Premium Iowa Pork purchased the facility from Pilgrim's Pride, which shuttered its poultry plant with 200 workers in 2017. It renovated the building for about 18 months, pouring more than $25 million into it. Then the pandemic hit.

"We weren't sure what to do," said Dan Paquin, the company's president. "We went ahead and started the plant anyway."

It started hiring in May 2020 and had about 280 workers on staff when it started production the following month, he said. It has been expanding operations since then and now has about 485 employees.

Some of the workers live in and around Luverne, but most come from Worthington and Sioux Falls, where JBS and Smithfield run much larger meatpacking plants.

"We sit in the middle of them and I think we pick up employees that don't want to work at the big shops anymore," said Paquin, adding that being a smaller, family-owned workplace has been the biggest draw.

Premium Minnesota Pork offers a daily bus service for workers coming from Sioux Falls for a minimal fee, though Paquin noted that many workers prefer to drive themselves.

Luverne Mayor Pat Baustian said the plant's day shifts appealed to people who had worked the night shifts at the plants in Worthington and Sioux Falls. And the line speed is also slower than at the other two industry giants, he said.

"I think they've been successful in getting their workforce that way," he said.

Minnesota Premium Pork is now planning a $70 million expansion, which would bring another 80 to 100 or jobs to Luverne.

In addition, Lineage Logistics also is building a large freezer warehouse for meat storage that is expected to open next spring and employ another 60 to 80 workers.

Meanwhile, Sanford Health, which runs a 25-bed hospital in Luverne, is recruiting farther afield to fill its numerous job openings. It recently hired lab technicians from the Philippines.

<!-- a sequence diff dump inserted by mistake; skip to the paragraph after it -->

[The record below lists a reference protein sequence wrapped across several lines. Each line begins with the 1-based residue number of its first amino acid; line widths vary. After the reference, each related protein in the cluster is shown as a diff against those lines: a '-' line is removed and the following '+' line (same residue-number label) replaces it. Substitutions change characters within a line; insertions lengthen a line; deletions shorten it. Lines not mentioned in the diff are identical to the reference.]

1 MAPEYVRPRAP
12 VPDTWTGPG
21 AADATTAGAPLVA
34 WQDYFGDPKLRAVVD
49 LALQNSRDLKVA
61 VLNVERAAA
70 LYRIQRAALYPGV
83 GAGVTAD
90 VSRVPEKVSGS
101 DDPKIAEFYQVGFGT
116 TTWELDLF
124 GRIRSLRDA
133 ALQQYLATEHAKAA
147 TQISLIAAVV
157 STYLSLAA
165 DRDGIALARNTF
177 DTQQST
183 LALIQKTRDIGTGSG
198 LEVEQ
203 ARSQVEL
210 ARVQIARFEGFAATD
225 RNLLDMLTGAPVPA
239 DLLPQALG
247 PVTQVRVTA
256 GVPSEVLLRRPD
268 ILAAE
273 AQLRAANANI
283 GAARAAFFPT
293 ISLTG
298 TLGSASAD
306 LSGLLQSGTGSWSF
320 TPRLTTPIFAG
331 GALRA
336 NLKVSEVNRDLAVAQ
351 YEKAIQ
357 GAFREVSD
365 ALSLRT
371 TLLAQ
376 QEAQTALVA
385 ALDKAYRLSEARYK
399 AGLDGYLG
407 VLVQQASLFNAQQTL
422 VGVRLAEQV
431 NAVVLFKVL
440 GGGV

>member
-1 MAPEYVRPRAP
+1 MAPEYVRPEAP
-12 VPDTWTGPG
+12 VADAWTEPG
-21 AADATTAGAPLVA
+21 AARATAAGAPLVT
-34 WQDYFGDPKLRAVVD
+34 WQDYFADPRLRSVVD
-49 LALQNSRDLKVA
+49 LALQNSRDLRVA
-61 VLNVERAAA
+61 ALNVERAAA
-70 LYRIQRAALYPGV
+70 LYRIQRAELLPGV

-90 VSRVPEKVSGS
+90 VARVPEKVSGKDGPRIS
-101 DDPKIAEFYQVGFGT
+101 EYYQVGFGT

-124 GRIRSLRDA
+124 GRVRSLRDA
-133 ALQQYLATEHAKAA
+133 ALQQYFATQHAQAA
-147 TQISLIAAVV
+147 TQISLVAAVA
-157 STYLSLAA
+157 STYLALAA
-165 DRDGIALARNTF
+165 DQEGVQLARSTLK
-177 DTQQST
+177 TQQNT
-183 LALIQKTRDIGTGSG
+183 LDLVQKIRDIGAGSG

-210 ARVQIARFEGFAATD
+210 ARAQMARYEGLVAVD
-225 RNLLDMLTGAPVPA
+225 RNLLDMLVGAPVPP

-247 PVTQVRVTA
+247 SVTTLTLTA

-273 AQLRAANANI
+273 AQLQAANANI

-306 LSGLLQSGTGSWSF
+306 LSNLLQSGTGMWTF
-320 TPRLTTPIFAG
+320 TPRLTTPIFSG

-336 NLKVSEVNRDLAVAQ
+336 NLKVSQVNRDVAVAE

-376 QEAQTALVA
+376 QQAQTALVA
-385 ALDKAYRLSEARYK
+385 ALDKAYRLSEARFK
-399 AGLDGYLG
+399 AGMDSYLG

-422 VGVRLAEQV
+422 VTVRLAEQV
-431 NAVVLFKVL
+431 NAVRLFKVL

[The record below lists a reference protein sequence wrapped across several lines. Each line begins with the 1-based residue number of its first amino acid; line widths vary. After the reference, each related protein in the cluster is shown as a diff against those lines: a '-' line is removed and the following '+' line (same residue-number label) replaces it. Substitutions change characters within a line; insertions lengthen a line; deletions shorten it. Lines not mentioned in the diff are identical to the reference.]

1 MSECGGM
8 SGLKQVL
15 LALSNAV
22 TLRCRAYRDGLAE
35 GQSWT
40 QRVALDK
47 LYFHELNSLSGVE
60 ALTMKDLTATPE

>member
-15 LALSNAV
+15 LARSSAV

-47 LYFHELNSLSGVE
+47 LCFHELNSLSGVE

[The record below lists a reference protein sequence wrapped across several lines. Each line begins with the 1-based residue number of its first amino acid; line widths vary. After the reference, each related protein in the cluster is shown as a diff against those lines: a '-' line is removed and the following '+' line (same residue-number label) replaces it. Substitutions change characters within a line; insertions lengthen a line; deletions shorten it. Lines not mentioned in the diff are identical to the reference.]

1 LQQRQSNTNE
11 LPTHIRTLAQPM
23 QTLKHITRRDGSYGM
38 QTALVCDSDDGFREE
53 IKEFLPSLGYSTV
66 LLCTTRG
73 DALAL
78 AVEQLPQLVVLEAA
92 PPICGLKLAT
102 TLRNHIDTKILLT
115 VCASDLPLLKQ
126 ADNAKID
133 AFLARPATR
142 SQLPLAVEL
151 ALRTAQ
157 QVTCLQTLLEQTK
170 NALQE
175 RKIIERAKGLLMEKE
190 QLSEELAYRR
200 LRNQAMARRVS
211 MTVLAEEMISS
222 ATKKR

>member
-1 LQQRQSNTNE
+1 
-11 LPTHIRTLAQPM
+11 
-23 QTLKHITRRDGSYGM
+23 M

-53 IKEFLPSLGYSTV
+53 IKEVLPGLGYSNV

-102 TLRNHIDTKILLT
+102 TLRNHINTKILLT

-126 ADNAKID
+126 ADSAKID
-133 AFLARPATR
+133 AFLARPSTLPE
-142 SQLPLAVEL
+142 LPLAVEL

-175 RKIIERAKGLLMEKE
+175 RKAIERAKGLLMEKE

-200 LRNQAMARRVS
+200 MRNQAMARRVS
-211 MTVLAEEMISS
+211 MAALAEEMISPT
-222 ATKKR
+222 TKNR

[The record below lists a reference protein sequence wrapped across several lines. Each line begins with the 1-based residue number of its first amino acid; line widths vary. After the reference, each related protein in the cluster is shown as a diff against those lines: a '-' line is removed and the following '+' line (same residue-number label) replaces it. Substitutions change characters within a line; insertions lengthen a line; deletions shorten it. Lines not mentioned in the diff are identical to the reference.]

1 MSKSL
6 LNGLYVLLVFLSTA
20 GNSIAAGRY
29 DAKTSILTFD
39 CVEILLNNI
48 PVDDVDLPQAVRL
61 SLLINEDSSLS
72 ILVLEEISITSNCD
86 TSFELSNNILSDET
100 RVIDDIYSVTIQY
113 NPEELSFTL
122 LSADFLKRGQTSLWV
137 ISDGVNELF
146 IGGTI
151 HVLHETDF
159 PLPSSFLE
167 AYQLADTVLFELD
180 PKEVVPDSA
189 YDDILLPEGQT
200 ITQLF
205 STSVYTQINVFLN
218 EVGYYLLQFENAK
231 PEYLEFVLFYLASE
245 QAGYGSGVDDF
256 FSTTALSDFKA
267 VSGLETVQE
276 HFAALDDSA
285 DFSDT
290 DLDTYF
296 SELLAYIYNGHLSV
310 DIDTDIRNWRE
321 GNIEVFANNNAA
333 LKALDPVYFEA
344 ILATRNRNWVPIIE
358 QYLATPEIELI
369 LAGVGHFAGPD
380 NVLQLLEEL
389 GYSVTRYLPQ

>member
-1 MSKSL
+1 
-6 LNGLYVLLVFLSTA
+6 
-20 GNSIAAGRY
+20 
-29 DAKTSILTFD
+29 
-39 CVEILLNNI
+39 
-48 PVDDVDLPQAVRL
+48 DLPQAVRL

As the city's economy is growing, Luverne officials are focused on addressing the town's housing and daycare shortages. On a tour around town, Baustian pointed out two new 27-unit apartment buildings that are set to open this fall as well as a site the city purchased to house a child care center with slots for 180 children. Officials are hoping to receive federal funds to cover renovation costs and plan to partner with a nonprofit to run it.

"We want more workers to move here," Baustian said. "We want them to be a part of our community."

In the last several years, Luverne employers have watched as some young people moved to South Dakota after being been wooed by the Build Dakota Scholarship that started in 2015.

The scholarship covers two years of vocational school training in in-demand fields such as nursing, construction and manufacturing. In exchange for free tuition, students must agree to stay in South Dakota and work in that field for at least three years.

Officials in southwest Minnesota want the state to come up with a competing program and tried to get a bill passed in the Minnesota Legislature this last session.

But Luverne electrician Scott Loosbrock isn't waiting around for lawmakers in St. Paul. He started his own scholarship program, as other business owners in Luverne — plumbers, auto body shops — have also done.

He's already paid for Brody DeBates, who interned with him while a senior in high school, to take vocational training in Sioux Falls. And now he's doing the same for three more students to help build his workforce.

"I probably would have ended up working in South Dakota, but then he offered to pay," said DeBates, 21, who now works for Loosbrock full-time.

The students signed contracts saying they'll work for Loosbrock for five years when they're done — and if they decide to leave before that, they've agreed to pay him back.

"In five years, hopefully they will want to stay here in Luverne," Loosbrock said.